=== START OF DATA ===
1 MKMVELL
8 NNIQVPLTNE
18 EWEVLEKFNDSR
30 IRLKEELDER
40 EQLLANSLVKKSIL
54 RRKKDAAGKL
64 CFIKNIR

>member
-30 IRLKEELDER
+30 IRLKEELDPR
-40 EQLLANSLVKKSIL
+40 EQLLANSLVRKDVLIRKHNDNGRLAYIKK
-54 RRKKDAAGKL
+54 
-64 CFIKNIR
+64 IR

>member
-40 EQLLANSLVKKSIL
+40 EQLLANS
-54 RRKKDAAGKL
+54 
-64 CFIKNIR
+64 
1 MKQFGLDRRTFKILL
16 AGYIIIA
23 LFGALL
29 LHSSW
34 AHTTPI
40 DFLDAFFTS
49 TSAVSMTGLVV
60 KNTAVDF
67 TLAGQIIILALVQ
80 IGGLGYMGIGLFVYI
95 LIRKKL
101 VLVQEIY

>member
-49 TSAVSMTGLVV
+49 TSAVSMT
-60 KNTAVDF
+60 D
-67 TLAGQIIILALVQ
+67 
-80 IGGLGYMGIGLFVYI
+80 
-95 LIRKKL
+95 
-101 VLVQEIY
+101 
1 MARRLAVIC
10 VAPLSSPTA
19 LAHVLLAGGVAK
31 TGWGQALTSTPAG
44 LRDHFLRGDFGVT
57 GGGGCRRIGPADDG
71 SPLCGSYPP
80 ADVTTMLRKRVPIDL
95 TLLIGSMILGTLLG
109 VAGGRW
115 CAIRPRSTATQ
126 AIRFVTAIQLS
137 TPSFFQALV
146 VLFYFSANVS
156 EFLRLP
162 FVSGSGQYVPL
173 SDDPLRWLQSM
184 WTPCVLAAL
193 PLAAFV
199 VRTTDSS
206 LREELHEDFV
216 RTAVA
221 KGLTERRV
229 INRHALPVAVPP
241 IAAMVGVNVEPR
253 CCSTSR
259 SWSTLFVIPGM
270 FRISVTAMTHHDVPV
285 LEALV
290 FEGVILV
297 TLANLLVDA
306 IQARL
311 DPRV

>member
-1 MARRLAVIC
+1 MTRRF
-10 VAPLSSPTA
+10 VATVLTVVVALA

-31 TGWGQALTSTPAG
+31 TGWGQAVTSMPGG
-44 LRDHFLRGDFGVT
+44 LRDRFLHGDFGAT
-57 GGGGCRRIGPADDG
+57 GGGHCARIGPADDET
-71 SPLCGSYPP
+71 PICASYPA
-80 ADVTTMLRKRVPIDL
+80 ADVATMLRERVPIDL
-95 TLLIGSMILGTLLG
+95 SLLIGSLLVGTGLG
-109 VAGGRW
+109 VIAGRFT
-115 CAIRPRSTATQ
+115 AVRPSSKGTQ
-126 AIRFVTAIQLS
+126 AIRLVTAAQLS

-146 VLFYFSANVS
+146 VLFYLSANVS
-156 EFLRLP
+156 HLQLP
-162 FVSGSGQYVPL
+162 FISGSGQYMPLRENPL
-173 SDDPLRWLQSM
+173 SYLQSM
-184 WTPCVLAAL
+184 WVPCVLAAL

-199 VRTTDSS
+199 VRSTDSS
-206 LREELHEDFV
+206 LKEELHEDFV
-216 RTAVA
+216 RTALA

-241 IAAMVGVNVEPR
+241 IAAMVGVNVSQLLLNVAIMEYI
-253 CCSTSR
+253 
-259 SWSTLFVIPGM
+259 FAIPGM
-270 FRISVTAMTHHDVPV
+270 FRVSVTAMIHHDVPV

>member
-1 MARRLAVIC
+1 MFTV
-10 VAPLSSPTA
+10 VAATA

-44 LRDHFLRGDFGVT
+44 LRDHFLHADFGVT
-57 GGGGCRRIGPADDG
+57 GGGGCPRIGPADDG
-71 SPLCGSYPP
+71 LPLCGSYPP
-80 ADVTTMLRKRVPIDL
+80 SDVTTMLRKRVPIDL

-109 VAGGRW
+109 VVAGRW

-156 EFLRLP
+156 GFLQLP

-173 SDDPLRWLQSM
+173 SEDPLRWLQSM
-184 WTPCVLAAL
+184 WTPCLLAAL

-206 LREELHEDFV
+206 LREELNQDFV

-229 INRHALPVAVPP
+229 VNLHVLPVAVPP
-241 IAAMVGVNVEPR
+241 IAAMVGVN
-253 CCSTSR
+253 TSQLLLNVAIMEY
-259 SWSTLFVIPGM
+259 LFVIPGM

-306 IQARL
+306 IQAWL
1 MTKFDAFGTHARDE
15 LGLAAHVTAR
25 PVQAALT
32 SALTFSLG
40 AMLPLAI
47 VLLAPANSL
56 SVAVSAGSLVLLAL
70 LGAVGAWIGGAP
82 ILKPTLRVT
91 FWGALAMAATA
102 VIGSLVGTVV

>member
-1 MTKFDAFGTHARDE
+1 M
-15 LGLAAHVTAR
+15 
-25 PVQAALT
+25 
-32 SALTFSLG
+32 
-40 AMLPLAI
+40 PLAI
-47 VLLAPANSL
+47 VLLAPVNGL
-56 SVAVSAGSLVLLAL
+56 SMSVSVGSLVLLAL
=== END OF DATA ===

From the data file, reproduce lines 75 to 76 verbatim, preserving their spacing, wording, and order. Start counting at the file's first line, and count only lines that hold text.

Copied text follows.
259 SWSTLFVIPGM
270 FRISVTAMTHHDVPV